Over the years, his foundation has awarded grants to numerous arts and cultural organizations, including $1 million to Experience Music Project.

But Ray, who was bipolar and battled drug addiction, also wanted his money to help young people struggling with the same problems he faced.

His name has already been added to the sign outside YouthCare’s 10,000-square-foot facility on a triangle of land at the foot of Capitol Hill. The James W. Ray Orion Center is YouthCare’s flagship site, where street youths, ages 12 to 24, can drop in for meals and showers — and enroll in a multitude of programs aimed at getting them off the streets permanently.

Some $2 million of the grant money is going to ROOTS (an acronym for Rising Out Of The Shadows), an emergency shelter for homeless youth in Seattle’s University District.

The bulk of that, $1.5 million, is for operating expenses to keep the shelter open the next 10 years. The rest is for improving ROOTS’ existing building or helping the organization move to another site.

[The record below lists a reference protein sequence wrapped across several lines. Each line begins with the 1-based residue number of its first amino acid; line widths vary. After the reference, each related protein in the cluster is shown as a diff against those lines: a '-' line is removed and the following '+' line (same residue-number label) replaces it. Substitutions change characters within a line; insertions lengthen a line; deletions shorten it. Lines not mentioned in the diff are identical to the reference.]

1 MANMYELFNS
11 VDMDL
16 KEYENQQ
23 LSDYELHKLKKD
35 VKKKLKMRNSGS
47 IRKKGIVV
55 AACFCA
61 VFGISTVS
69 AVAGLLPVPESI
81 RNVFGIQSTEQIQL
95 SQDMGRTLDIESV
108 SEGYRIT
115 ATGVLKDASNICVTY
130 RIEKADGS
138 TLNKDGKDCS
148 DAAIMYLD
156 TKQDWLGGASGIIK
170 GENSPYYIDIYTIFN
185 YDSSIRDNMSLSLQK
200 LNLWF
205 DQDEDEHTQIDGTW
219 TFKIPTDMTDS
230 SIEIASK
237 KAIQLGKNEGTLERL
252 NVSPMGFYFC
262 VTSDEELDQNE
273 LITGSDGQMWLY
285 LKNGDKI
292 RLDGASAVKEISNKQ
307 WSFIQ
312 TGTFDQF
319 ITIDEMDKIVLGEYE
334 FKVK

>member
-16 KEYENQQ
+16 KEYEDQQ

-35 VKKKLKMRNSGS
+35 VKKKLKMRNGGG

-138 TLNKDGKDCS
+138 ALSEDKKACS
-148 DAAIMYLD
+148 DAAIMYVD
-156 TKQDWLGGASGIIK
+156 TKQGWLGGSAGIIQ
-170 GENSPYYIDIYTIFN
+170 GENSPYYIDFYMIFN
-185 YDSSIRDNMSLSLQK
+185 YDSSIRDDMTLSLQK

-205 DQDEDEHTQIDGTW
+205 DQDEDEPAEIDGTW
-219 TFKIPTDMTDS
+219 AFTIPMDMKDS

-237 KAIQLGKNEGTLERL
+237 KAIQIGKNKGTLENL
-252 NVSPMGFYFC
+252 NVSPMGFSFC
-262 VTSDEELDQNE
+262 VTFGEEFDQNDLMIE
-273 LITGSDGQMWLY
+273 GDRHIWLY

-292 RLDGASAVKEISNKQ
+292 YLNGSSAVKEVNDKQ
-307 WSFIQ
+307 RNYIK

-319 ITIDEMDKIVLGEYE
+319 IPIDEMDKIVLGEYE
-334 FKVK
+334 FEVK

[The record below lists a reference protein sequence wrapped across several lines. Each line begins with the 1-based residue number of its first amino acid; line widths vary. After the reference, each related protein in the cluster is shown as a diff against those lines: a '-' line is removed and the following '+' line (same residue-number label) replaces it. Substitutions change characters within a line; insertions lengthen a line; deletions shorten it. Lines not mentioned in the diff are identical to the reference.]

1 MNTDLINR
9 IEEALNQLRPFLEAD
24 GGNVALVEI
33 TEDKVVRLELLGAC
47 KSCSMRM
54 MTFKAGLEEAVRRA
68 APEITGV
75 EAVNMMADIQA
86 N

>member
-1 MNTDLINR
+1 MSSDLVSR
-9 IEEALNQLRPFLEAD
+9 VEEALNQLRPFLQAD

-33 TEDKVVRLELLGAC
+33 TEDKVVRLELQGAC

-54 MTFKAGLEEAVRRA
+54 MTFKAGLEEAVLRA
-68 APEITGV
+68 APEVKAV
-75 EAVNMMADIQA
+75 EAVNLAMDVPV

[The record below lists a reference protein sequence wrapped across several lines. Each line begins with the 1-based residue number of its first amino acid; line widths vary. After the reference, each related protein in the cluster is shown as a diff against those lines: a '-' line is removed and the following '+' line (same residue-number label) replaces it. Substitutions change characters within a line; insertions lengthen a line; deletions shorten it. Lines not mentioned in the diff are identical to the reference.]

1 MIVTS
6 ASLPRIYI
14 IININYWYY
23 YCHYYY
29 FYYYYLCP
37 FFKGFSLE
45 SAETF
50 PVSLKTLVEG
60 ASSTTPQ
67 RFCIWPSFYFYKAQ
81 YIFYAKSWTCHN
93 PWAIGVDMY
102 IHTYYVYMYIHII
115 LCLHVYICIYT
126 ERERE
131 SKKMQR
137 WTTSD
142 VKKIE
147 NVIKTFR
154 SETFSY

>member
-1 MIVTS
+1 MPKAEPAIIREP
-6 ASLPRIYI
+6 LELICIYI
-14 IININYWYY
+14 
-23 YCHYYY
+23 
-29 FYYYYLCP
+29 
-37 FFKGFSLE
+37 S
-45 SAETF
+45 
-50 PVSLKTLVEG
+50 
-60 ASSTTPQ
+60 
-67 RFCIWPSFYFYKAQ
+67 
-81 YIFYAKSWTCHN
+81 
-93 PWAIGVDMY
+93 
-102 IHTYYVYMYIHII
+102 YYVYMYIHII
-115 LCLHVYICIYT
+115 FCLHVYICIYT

YouthCare received the lion’s share of the grant, $5.5 million. Of that, $2.1 million will be used to pay off the mortgage on the Orion Center.

Another $2.1 million is for a pilot program that began last March to provide around-the-clock supervision and support to a dozen homeless youth — most suffering from untreated addictions or mental illnesses — at a home in Seattle’s Ravenna neighborhood.

The rest of the funds, $1.5 million, are being used to offer a 15-bed, emergency shelter that opened at the Orion Center last Friday and has been full each night since.

Though official counts put the number of homeless youth in King County at approximately 400 on any given night, Giovengo and other youth advocates think the number is closer to 2,000, when you count kids who are couch surfing or sleeping on friends’ floors.

The longer young people are on the streets, the greater their chances of becoming chronically homeless adults. That is why YouthCare steps in and does everything a parent should, from providing the basics — food, clothing and shelter — to helping kids find jobs, finish high school and apply to college.